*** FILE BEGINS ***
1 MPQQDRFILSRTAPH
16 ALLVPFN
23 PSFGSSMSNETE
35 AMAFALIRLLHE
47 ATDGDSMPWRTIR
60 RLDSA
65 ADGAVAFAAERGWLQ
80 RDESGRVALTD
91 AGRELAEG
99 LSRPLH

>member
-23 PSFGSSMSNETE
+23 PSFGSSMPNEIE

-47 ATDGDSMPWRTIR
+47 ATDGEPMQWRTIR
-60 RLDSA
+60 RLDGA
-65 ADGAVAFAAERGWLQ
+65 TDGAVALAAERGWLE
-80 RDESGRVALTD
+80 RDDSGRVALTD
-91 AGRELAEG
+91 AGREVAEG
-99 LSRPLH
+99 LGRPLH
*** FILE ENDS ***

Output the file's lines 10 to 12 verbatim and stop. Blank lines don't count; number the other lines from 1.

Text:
99 LSRPLH

>member
-23 PSFGSSMSNETE